What is the fire pump cavitation?
Cavitation refers to the liquid generating bubbles when the liquid is at a certain temperature and the pressure is reduced to the vaporization pressure at that temperature. The cavitation of the fire pump is generally after the start of the feed pump, the outlet valve has not been opened or the external load is greatly reduced, and the flow of the unit is low or zero. The flow of the feed water is very small or zero. At this time, there is only a small amount of water in the pump or no When the water passes, the friction heat generated by the impeller cannot be taken away by the water supply, so that the temperature inside the pump rises. When the temperature inside the pump exceeds the saturation temperature under the pressure of the pump, the feed water will vaporize and form cavitation.
What are the hazards of fire pump cavitation?
As we all know, when the pump is in operation, a large amount of steam is generated to form bubbles. When a liquid containing a large amount of bubbles passes forward through the high pressure region in the impeller, the high pressure liquid around the bubbles causes the bubbles to sharply shrink and rupture. At the same time that the bubble condenses and ruptures, the liquid particle fills the cavity at a high speed, and at this moment, a strong water hammer is generated, and the metal surface is struck at a high impact frequency, and the impact stress can reach several hundred to several thousand. At atmospheric pressure, the impact frequency can reach tens of thousands of times per second, and in severe cases, the wall thickness will be broken down.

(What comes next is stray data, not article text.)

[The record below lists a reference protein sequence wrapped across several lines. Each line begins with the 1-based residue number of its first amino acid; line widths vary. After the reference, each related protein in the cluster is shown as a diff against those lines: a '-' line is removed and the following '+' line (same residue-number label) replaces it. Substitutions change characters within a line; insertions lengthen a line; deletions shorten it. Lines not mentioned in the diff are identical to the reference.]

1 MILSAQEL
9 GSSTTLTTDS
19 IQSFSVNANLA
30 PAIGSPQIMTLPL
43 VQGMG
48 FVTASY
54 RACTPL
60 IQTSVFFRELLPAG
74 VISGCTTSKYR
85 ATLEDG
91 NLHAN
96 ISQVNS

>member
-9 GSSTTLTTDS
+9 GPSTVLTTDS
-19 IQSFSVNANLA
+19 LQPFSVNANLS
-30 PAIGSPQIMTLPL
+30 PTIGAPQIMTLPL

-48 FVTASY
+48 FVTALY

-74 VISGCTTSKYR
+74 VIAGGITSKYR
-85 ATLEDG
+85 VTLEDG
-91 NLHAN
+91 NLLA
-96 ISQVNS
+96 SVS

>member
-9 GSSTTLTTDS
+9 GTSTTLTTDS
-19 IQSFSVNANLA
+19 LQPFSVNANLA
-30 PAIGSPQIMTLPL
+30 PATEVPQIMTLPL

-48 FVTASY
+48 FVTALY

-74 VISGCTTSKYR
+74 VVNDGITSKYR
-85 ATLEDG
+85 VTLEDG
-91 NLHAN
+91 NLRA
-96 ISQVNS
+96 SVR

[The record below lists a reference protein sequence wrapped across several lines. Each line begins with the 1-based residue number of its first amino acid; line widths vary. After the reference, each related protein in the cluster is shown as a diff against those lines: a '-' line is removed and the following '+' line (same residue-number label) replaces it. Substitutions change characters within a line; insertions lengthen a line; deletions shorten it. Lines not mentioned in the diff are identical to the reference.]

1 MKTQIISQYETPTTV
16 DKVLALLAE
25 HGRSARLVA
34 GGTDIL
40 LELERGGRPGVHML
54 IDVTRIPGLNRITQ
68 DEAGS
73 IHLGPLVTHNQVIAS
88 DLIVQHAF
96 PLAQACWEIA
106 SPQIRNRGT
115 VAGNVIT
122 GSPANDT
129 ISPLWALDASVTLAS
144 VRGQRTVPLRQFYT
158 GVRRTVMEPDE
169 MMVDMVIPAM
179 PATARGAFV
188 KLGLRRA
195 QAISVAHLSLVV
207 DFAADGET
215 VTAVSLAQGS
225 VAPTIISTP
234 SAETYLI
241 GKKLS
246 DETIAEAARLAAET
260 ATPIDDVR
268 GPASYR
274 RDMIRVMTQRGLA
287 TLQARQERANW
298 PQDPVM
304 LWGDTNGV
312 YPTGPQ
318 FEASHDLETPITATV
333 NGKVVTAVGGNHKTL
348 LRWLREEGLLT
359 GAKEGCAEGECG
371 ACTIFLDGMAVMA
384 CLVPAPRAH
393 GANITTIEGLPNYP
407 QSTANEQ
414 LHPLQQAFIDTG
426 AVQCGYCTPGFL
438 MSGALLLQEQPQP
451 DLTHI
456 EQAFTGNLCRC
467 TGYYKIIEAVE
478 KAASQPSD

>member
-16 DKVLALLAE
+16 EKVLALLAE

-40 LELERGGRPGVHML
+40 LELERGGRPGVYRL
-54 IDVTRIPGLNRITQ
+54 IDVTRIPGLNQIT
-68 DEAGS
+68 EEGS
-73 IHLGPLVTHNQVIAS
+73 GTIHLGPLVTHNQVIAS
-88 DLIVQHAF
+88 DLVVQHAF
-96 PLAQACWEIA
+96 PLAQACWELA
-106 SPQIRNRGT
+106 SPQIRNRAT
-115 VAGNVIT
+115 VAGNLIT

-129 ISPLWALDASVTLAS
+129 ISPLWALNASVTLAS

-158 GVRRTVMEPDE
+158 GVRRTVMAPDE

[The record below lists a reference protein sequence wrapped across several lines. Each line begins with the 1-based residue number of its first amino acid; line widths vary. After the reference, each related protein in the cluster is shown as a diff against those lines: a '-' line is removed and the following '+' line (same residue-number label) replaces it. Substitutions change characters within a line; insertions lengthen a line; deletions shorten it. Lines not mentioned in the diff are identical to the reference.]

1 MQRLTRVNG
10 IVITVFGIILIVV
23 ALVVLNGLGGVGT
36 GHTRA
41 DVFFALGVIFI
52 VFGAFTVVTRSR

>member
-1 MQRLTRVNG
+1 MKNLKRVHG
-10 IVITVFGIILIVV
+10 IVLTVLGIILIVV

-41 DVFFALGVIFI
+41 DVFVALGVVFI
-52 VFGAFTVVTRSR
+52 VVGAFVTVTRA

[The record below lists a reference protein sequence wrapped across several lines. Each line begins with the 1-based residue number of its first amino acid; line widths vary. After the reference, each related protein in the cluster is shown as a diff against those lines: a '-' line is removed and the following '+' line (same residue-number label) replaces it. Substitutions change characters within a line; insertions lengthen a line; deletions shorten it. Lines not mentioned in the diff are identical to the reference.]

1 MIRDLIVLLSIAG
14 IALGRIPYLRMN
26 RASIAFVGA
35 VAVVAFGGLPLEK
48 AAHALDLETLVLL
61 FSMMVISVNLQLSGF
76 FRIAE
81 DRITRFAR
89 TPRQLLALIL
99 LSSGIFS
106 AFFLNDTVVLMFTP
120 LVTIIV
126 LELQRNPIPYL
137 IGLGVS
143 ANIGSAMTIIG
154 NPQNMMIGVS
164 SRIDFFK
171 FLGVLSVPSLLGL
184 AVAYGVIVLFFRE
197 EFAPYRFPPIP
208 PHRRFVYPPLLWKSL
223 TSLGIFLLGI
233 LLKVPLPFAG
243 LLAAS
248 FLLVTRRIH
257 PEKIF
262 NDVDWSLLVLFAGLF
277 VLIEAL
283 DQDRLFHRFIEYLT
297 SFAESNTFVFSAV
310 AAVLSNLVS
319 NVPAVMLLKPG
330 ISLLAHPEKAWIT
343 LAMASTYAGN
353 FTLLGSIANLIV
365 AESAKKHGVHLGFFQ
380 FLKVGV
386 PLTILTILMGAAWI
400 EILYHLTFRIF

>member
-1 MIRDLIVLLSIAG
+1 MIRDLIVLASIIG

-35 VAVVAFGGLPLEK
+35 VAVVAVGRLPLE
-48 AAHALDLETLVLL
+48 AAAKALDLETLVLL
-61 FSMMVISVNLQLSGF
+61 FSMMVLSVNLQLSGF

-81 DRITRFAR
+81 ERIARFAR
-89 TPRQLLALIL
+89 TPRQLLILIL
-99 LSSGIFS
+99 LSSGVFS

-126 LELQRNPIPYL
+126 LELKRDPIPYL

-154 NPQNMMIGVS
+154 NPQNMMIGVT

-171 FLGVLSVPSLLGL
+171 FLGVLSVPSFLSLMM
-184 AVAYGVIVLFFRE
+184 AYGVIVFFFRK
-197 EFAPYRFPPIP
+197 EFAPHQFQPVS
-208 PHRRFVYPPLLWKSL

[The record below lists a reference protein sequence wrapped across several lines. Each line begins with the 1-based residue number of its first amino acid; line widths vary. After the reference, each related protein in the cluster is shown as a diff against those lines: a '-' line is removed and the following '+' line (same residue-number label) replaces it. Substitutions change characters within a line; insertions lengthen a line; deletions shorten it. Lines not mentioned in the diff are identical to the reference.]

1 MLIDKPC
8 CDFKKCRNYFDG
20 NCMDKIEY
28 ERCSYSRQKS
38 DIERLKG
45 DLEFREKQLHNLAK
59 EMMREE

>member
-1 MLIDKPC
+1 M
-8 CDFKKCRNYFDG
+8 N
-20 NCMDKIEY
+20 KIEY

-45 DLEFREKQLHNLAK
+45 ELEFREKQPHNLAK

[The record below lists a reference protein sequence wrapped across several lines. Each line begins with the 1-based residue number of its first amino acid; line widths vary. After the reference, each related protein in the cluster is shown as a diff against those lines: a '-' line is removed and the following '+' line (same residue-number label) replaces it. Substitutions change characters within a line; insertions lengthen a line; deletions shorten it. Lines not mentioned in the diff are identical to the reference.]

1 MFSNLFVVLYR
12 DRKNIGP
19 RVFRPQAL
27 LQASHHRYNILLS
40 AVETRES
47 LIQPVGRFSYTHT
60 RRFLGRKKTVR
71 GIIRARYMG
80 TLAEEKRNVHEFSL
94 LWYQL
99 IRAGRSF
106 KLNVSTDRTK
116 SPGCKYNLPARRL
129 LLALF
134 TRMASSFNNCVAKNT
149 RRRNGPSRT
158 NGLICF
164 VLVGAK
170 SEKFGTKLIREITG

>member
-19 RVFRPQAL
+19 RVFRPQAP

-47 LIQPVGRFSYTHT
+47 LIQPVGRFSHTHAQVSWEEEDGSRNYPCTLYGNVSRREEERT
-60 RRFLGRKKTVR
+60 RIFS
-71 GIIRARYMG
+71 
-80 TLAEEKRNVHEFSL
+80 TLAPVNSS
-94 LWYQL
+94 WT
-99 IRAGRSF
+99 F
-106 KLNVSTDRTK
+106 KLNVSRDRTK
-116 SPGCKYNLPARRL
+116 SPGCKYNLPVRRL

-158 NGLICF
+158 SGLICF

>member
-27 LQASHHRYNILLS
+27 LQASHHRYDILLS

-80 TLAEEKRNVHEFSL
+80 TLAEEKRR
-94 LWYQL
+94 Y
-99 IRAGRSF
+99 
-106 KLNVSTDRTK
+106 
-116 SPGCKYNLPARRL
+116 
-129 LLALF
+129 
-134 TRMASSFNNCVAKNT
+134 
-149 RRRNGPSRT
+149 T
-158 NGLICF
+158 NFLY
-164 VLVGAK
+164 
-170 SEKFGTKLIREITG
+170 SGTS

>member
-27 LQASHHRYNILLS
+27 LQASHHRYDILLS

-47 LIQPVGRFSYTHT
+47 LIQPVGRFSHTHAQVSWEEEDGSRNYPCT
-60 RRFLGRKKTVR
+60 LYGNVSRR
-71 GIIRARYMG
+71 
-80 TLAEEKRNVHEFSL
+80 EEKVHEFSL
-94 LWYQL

How to properly handle the fire pump cavitation?
First of all, from the perspective of prevention, it is recommended to open the recirculation pipe when the feed water flow rate is reduced to a certain extent, so that a part of the feed water flow is returned to the deaerator, so that there is enough water in the pump to pass the pump. The heat generated by the friction is carried away, and the feed water is vaporized by keeping a certain temperature from rising.
Second, choose a better factory. In general, experienced fire pump manufacturers consider such problems before manufacturing fire pumps. Manufacturers generally specify a minimum allowable flow rate for feed pump operation (eg, 25% to 30% of rated flow). This approach can effectively prevent the water from vaporizing due to too little water. Modern high-speed feed pumps generally adopt variable speed regulation, which is low speed at low flow rate, and cavitation is not easy to occur at low speed, so the minimum flow allowed is much smaller than that of fixed speed feed pumps.